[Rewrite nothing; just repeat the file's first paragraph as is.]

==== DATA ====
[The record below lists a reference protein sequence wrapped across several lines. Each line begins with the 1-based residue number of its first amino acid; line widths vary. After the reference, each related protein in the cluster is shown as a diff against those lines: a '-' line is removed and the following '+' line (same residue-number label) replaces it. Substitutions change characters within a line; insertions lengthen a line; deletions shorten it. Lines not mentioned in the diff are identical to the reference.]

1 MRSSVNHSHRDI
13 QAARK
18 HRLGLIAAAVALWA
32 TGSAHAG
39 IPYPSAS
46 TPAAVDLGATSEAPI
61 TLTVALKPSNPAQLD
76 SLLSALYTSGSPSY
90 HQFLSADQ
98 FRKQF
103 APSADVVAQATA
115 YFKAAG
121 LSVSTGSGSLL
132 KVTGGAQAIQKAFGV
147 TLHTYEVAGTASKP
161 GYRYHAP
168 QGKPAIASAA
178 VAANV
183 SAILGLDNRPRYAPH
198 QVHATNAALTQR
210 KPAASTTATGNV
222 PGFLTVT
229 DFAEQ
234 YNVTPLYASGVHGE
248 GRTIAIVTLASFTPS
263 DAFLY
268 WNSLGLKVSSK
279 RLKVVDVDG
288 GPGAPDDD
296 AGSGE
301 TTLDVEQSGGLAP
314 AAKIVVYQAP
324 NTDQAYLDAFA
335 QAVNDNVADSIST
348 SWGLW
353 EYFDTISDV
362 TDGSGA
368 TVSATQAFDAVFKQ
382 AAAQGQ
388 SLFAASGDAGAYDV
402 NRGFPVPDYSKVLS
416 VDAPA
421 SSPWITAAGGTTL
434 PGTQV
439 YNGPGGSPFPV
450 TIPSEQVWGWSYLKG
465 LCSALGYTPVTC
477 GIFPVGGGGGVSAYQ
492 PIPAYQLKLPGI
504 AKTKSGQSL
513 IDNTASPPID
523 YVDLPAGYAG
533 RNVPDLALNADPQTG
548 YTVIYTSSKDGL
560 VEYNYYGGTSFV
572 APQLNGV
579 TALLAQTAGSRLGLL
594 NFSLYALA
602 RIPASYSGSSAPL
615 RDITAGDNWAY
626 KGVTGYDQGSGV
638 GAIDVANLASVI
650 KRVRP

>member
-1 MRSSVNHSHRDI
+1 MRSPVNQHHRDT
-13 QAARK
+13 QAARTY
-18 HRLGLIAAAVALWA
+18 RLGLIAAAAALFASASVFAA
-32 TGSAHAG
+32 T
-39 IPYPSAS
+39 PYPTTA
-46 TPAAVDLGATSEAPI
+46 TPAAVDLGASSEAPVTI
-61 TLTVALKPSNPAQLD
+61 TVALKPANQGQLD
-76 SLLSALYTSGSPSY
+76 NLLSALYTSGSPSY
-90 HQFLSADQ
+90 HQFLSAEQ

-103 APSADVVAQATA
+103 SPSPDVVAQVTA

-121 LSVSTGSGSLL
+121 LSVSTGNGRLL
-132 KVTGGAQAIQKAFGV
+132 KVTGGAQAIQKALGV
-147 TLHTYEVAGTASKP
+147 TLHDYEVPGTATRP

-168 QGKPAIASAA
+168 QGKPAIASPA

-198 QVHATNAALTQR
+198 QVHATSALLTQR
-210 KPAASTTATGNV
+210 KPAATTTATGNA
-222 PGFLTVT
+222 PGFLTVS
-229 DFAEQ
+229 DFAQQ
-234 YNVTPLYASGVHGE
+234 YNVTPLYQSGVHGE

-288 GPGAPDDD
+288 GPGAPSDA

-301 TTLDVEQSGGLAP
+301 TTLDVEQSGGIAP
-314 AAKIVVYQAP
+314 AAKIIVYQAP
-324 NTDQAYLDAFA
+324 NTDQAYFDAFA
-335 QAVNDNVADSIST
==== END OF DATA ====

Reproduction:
[The record below lists a reference protein sequence wrapped across several lines. Each line begins with the 1-based residue number of its first amino acid; line widths vary. After the reference, each related protein in the cluster is shown as a diff against those lines: a '-' line is removed and the following '+' line (same residue-number label) replaces it. Substitutions change characters within a line; insertions lengthen a line; deletions shorten it. Lines not mentioned in the diff are identical to the reference.]